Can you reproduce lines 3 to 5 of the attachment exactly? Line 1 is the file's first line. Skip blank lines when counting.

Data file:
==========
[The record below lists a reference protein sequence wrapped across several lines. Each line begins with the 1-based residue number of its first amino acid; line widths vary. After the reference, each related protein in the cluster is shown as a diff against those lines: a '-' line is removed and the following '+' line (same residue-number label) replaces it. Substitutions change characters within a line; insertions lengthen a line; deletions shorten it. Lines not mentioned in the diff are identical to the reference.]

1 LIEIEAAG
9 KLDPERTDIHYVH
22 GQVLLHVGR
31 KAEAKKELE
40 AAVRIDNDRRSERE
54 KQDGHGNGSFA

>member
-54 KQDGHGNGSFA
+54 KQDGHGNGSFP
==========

9 KLDPERTDIHYVH
22 GQVLLHVGR
31 KAEAKKELE